I never directed. I wrote (TV) episodes. I wrote “Baretta” and other things. I also co-produced, and did “Rooster”(in 1982) with producer Glen Larsen (for 20th Century Fox Television, and broadcast as a two-hour movie on the ABC-TV).

There was a period in the ‘80s where as soon as we had something on the books we would announce it. A lot of things that we announced never got done. “$1.98” was with Charlie Bronson and his wife Jill Ireland. I was supposed to play Jill’s brother in that. I went over, and met with Charlie, and we became friends with him but the picture never got made.

One of the biggest disappoints was that I had two studios involved, and we were going to do “The Wizard of Id” as a feature film (based on daily newspaper comic strip created by American cartoonists Brant Parker and Johnny Hart) with me playing the King. It was a hilarious script. It was during the whole (David) Begelman thing, and it fell apart with both studios, Universal and Columbia.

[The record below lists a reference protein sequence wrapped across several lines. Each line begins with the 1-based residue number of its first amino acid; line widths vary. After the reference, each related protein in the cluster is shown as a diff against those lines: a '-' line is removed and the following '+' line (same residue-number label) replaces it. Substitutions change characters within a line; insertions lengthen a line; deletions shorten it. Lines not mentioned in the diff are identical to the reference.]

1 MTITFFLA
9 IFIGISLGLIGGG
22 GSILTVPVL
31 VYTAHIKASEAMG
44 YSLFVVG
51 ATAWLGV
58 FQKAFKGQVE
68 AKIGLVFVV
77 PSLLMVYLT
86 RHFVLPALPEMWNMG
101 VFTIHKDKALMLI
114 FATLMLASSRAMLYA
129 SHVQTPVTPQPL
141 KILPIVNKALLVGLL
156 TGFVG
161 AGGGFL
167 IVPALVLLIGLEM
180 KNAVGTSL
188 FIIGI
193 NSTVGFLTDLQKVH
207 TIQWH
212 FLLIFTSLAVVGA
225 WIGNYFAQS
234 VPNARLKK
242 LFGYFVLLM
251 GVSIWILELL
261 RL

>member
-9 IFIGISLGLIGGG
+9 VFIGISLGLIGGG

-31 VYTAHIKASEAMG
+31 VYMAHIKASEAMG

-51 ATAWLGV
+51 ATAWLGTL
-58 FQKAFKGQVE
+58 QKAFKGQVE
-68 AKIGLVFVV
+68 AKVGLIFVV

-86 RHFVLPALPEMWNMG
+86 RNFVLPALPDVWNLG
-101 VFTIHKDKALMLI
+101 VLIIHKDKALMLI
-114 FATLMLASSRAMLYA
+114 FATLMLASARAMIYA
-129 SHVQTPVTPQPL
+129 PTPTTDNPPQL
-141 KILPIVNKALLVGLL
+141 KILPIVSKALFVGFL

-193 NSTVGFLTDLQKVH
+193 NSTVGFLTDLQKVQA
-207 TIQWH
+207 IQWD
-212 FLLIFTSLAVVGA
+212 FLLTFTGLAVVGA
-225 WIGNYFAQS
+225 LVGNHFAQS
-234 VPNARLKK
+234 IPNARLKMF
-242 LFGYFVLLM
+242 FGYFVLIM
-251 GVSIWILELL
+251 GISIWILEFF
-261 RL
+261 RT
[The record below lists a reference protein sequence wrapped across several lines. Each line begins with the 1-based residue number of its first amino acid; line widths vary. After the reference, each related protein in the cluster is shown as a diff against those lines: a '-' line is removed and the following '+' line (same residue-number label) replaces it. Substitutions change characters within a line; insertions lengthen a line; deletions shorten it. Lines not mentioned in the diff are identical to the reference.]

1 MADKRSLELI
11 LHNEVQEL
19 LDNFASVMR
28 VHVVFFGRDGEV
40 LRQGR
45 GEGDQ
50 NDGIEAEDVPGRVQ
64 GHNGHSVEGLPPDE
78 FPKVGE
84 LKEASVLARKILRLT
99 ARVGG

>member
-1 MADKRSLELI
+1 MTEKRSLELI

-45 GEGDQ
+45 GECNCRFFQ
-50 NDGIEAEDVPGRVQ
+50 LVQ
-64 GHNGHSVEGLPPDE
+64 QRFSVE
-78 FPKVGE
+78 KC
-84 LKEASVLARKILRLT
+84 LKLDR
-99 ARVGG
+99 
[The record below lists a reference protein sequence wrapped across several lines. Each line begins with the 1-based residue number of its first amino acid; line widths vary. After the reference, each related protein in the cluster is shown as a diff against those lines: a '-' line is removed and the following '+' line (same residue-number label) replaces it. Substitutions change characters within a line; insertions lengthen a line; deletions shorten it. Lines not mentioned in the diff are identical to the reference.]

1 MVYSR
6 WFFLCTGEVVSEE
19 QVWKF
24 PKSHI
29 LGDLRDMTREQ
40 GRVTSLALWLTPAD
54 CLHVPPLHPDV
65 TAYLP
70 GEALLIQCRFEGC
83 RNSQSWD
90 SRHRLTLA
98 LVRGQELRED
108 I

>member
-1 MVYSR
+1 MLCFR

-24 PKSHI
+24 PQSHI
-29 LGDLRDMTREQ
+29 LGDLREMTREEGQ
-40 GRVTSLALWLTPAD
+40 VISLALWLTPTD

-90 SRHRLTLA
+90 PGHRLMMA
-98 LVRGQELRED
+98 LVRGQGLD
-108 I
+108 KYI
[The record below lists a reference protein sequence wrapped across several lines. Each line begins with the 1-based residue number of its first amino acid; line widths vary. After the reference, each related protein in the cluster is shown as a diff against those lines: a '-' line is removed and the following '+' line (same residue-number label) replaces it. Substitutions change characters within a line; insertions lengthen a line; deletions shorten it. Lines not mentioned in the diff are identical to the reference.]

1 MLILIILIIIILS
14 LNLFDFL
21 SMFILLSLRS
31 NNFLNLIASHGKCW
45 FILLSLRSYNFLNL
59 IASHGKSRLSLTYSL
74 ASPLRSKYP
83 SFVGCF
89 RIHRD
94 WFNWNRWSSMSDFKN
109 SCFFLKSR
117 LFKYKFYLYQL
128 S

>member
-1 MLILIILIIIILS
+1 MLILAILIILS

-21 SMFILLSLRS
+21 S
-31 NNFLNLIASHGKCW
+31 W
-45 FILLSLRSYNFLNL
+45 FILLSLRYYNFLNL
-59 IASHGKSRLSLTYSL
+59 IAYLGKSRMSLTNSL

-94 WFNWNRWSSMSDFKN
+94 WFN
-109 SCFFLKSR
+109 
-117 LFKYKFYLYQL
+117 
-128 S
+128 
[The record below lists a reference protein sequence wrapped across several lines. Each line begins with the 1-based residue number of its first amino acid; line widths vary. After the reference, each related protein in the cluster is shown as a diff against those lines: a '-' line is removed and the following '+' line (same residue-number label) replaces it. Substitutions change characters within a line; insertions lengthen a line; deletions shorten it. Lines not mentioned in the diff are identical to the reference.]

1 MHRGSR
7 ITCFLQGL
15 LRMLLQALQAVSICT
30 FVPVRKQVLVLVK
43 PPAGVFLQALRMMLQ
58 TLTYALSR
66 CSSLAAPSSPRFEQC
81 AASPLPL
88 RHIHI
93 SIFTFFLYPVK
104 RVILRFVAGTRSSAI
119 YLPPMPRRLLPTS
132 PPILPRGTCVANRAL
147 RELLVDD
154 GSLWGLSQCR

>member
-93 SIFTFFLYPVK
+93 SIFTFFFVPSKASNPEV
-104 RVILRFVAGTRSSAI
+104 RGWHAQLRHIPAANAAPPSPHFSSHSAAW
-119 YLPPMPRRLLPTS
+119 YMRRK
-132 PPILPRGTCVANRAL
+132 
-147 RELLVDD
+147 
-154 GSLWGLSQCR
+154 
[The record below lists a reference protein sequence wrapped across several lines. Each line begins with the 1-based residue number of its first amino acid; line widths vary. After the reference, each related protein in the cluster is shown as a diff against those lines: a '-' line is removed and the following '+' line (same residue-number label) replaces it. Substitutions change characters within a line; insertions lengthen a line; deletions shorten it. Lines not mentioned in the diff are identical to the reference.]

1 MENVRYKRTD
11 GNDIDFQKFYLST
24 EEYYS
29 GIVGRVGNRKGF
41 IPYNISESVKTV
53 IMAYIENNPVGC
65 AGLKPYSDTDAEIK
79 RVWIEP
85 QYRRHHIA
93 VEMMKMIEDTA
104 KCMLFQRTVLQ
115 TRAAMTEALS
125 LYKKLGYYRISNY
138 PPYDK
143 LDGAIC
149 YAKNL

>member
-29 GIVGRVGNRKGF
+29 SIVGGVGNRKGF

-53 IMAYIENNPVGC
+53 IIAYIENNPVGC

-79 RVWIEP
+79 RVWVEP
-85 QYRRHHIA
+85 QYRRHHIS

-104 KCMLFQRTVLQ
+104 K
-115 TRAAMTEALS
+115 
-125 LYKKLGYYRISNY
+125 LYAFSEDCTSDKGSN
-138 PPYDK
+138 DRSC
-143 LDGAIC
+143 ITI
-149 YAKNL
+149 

Johnny Hart and I spent some wonderful afternoons working on it, and we were having too much fun.

This was in a period in which your life was unraveling.

This was a period where the influence of drugs and alcohol began to roll into how I conducted my business. I think that some of the things not getting done turned out to be, if not a gift to the world, might have been a gift to the investors because at the end of the ‘80s I was in no shape to be spending other peoples’ money doing projects.

I did 48 “Tonight” shows. I remember six of them. I went on ”The Tonight Show” website, and don’t remember interviewing some of these people.